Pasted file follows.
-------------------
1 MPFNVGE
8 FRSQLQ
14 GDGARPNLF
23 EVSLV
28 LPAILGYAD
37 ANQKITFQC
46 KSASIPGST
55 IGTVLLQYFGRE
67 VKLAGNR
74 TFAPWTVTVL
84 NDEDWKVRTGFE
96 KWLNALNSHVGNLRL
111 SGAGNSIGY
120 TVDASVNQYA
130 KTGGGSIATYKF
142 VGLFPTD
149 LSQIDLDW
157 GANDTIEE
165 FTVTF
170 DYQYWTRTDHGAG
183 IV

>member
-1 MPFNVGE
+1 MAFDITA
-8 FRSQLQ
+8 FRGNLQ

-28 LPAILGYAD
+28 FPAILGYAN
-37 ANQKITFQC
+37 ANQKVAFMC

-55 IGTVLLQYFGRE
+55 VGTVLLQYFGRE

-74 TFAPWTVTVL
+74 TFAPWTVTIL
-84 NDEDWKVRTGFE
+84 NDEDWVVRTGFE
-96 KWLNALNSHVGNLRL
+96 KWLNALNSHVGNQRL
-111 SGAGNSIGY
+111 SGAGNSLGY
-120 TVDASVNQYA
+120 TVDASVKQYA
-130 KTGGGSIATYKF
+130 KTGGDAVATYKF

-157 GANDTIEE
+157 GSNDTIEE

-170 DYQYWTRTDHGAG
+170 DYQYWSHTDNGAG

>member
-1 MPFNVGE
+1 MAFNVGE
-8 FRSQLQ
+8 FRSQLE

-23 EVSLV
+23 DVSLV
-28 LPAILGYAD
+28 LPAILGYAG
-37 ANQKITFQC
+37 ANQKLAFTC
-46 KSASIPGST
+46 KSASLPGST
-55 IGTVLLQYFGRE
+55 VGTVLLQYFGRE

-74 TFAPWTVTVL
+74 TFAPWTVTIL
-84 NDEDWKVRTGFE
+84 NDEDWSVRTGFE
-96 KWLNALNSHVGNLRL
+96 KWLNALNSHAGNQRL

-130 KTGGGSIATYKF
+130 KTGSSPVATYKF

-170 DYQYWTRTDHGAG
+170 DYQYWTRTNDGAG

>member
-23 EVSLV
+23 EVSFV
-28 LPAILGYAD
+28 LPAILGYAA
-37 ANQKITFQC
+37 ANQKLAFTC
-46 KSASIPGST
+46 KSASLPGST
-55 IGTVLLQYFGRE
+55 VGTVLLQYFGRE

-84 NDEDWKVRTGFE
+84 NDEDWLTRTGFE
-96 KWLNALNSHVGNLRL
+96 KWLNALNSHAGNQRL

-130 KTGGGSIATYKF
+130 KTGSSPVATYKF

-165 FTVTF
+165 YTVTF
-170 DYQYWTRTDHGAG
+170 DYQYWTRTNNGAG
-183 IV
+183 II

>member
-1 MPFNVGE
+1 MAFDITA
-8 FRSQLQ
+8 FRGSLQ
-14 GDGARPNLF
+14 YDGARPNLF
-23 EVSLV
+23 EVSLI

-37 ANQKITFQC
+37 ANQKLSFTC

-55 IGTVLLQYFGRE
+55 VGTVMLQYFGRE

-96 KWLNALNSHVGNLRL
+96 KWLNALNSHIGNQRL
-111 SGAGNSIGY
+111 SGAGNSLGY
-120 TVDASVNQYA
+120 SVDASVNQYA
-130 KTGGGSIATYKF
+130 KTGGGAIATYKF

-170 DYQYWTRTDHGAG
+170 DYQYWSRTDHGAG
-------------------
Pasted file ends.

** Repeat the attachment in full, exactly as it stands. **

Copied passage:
1 MPFNVGE
8 FRSQLQ
14 GDGARPNLF
23 EVSLV
28 LPAILGYAD
37 ANQKITFQC
46 KSASIPGST
55 IGTVLLQYFGRE
67 VKLAGNR
74 TFAPWTVTVL
84 NDEDWKVRTGFE
96 KWLNALNSHVGNLRL
111 SGAGNSIGY
120 TVDASVNQYA
130 KTGGGSIATYKF
142 VGLFPTD
149 LSQIDLDW
157 GANDTIEE
165 FTVTF
170 DYQYWTRTDHGAG
183 IV

>member
-1 MPFNVGE
+1 MAFDITA
-8 FRSQLQ
+8 FRGNLQ

-28 LPAILGYAD
+28 FPAILGYAN
-37 ANQKITFQC
+37 ANQKVAFMC

-55 IGTVLLQYFGRE
+55 VGTVLLQYFGRE

-74 TFAPWTVTVL
+74 TFAPWTVTIL
-84 NDEDWKVRTGFE
+84 NDEDWVVRTGFE
-96 KWLNALNSHVGNLRL
+96 KWLNALNSHVGNQRL
-111 SGAGNSIGY
+111 SGAGNSLGY
-120 TVDASVNQYA
+120 TVDASVKQYA
-130 KTGGGSIATYKF
+130 KTGGDAVATYKF

-157 GANDTIEE
+157 GSNDTIEE

-170 DYQYWTRTDHGAG
+170 DYQYWSHTDNGAG

>member
-1 MPFNVGE
+1 MAFNVGE
-8 FRSQLQ
+8 FRSQLE

-23 EVSLV
+23 DVSLV
-28 LPAILGYAD
+28 LPAILGYAG
-37 ANQKITFQC
+37 ANQKLAFTC
-46 KSASIPGST
+46 KSASLPGST
-55 IGTVLLQYFGRE
+55 VGTVLLQYFGRE

-74 TFAPWTVTVL
+74 TFAPWTVTIL
-84 NDEDWKVRTGFE
+84 NDEDWSVRTGFE
-96 KWLNALNSHVGNLRL
+96 KWLNALNSHAGNQRL

-130 KTGGGSIATYKF
+130 KTGSSPVATYKF

-170 DYQYWTRTDHGAG
+170 DYQYWTRTNDGAG

>member
-23 EVSLV
+23 EVSFV
-28 LPAILGYAD
+28 LPAILGYAA
-37 ANQKITFQC
+37 ANQKLAFTC
-46 KSASIPGST
+46 KSASLPGST
-55 IGTVLLQYFGRE
+55 VGTVLLQYFGRE

-84 NDEDWKVRTGFE
+84 NDEDWLTRTGFE
-96 KWLNALNSHVGNLRL
+96 KWLNALNSHAGNQRL

-130 KTGGGSIATYKF
+130 KTGSSPVATYKF

-165 FTVTF
+165 YTVTF
-170 DYQYWTRTDHGAG
+170 DYQYWTRTNNGAG
-183 IV
+183 II

>member
-1 MPFNVGE
+1 MAFDITA
-8 FRSQLQ
+8 FRGSLQ
-14 GDGARPNLF
+14 YDGARPNLF
-23 EVSLV
+23 EVSLI

-37 ANQKITFQC
+37 ANQKLSFTC

-55 IGTVLLQYFGRE
+55 VGTVMLQYFGRE

-96 KWLNALNSHVGNLRL
+96 KWLNALNSHIGNQRL
-111 SGAGNSIGY
+111 SGAGNSLGY
-120 TVDASVNQYA
+120 SVDASVNQYA
-130 KTGGGSIATYKF
+130 KTGGGAIATYKF

-170 DYQYWTRTDHGAG
+170 DYQYWSRTDHGAG